"The k narratives engage in a sort of debate with s, pushing what were, at the time, critical issues further back in time. K seems to come from a more evolutionary perspective than s, though it is quite clear that they are on the same side of that cultural controversy which seems so incomprehensible to us today. There is no reason to believe that they are actually related, in spite of the k's use of the phrase "my brother". After all, k uses the same term to refer to chimpanzees."
Curator and Third Resource,
The New Delhi Periphery for Human Research
But I will tell you of an earlier time, a time before the golden age when men and women and children were at home in the world.
It was not always thus.
We were not always human.
There was a time when we and our brothers and sisters, the chimpanzees, were one.
I speak to you of a time between then and the time we became different.
I speak to you of the day we became human.
Before that time, we lived as our brothers and sisters lived. We had learned to band together, but we had not learned to share, except in the smallest of ways.
It was important to be strong in those days, because everything was decided by force. The biggest and the best fighter ruled the band, and got to pick from the women and choose where to sit. Everyone else had to do what he wanted. Sometimes he would take your food.
The second best fighter, the second biggest, would take whatever the biggest didn't want, and the third whatever he did not want, on down the line.
The small and weak lived by cunning and by cowering, at the edge of the band, and were unhappy most of the time.
Sometimes, if a stronger man was cruel enough or dangerous enough, the band would gang up on him, but this happened rarely. The strong could be cunning too, and would often learn how far they could go without exciting the band against them.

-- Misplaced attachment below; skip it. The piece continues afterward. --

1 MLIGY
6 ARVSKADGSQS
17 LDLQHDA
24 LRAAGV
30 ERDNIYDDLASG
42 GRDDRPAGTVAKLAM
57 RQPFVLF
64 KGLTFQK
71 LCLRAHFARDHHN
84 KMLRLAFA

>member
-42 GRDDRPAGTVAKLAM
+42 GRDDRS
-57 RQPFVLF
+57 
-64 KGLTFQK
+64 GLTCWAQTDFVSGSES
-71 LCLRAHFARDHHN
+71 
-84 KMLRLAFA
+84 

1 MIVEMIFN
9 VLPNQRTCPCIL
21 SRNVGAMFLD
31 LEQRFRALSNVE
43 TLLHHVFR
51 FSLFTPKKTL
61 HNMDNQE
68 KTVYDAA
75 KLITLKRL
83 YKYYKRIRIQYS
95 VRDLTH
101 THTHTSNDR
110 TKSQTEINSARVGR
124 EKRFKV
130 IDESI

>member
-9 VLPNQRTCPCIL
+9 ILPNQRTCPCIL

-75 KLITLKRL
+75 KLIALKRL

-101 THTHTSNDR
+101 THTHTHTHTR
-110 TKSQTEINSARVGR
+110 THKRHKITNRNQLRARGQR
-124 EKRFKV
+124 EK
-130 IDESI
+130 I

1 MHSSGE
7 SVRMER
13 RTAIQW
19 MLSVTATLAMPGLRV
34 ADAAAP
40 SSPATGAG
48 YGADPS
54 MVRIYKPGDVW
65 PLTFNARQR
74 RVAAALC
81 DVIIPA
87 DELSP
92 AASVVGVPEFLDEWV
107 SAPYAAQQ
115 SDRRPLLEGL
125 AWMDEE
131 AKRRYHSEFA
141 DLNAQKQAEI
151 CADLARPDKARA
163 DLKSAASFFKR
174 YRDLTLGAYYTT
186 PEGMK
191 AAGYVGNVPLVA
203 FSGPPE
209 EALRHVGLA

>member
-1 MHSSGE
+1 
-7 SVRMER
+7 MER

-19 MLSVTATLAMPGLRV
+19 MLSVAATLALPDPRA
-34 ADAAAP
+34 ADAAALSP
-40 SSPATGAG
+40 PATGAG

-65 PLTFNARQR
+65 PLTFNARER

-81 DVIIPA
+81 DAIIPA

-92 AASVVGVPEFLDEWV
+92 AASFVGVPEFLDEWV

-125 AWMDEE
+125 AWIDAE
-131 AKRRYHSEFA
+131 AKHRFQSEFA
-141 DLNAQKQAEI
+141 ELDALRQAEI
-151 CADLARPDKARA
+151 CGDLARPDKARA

Not every fight was a fight to the death in those days. We were wiser than that. We grew very good at signaling to each other our anger. We still had hair on our bodies that we could bristle to make ourselves look bigger, and we were accomplished at threats and bluffs.
So many a disagreement was won by the biggest and strongest, without having to even fight, or risk a wound that could weaken them for the next encounter.
It was in those very days that two males were born—Kang and Sef. They both grew in their band as the years went by, and it was quickly apparent that Kang was stronger and bigger than most.
Beyond that, Kang had two other qualities.
He was very clever. Unlike some of the stronger ones, he could survey the band and know exactly what everyone was thinking, exactly what everyone was feeling.
And his cleverness did not stop there, for he could, from this knowledge, predict what everyone would do. He could, to this extent, tell the future.
He could also bend the future. He knew that if he did this thing, the others would do that. And so he almost never had to fight. He only fought when he foresaw that he would win, and that this fight would make the next one easier.
His second quality was a sharpened instinct for power—power beyond the needs of the moment, or, indeed, any needs at all.
Soon Kang was rising in the hierarchy of the band. He plotted patiently, biding his time.